The genes involved in susceptibility to alcoholism include both alcohol-specific genes and those that affect neuronal pathways to do with reward, behavioral control and resilience to stress.
Research shows that genes are responsible for about half of the risk for alcoholism. Therefore, genes alone do not determine whether someone will become an alcoholic. Environmental factors, as well as gene and environment interactions account for the remainder of the risk.
30 of the teens had the genetic variant that increased their risk of an alcohol use disorder. “The key finding of this study is that while genetics appear to play a role in the development of alcohol problems among teenagers, environmental factors can considerably reduce this risk
National Council on Alcoholism and Drug Dependence (NCADD)
Is Alcoholism A Disease Or A Mental Illness
The DSM V handles the problem like this:
Problem drinking that becomes severe is given the medical diagnosis of “alcohol use disorder” or AUD. Approximately 7.2 percent or 17 million adults in the United States ages 18 and older had an AUD in 2012. This includes 11.2 million men and 5.7 million women. Adolescents can be diagnosed with an AUD as well, and in 2012, an estimated 855,000 adolescents ages 12–17 had an AUD.
To be diagnosed with an AUD, individuals must meet certain criteria outlined in the Diagnostic and Statistical Manual of Mental Disorders (DSM). Under DSM–5, the current version of the DSM, anyone meeting any two of the 11 criteria during the same 12-month period receives a diagnosis of AUD. The severity of an AUD—mild, moderate, or severe—is based on the number of criteria met.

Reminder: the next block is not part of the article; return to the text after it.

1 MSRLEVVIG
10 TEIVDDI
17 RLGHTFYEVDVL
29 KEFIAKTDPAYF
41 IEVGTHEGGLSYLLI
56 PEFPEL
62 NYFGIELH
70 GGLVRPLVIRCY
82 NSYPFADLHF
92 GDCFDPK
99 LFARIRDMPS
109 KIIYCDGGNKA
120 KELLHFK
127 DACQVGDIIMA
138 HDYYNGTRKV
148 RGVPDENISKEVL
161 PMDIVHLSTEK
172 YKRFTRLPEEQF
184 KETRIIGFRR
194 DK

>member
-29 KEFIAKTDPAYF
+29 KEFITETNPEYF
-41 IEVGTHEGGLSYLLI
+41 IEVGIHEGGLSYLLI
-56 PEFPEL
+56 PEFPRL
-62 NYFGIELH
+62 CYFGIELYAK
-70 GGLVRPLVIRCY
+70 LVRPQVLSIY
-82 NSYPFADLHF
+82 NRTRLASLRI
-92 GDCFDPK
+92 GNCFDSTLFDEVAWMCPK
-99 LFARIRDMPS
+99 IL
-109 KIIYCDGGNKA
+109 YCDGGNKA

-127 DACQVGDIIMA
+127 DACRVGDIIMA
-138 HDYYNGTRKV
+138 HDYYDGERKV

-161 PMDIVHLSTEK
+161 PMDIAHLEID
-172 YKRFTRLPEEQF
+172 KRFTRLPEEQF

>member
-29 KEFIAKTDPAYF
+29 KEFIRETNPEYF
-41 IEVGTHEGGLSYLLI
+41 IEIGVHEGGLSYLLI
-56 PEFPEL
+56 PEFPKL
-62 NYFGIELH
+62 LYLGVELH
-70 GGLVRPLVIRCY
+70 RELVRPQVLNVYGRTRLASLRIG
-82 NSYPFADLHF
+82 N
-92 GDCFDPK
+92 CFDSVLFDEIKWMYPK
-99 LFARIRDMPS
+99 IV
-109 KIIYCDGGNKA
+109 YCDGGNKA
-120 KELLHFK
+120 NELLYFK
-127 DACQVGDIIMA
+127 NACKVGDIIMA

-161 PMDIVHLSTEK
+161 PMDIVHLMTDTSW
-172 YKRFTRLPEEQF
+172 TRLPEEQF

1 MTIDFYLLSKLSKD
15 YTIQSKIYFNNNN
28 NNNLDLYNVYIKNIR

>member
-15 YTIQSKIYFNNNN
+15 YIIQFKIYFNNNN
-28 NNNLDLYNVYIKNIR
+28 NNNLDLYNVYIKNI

To assess whether you or loved one may have an AUD, here are some questions to ask.
In the past year, have you:
Had times when you ended up drinking more, or longer than you intended?
More than once wanted to cut down or stop drinking, or tried to, but couldn’t?
Spent a lot of time drinking? Or being sick or getting over the aftereffects?
Experienced craving — a strong need, or urge, to drink?
Found that drinking — or being sick from drinking — often interfered with taking care of your home or family? Or caused job troubles? Or school problems?
Continued to drink even though it was causing trouble with your family or friends?
Given up or cut back on activities that were important or interesting to you, or gave you pleasure, in order to drink?
More than once gotten into situations while or after drinking that increased your chances of getting hurt (such as driving, swimming, using machinery, walking in a dangerous area, or having unsafe sex)?
Continued to drink even though it was making you feel depressed or anxious or adding to another health problem? Or after having had a memory blackout?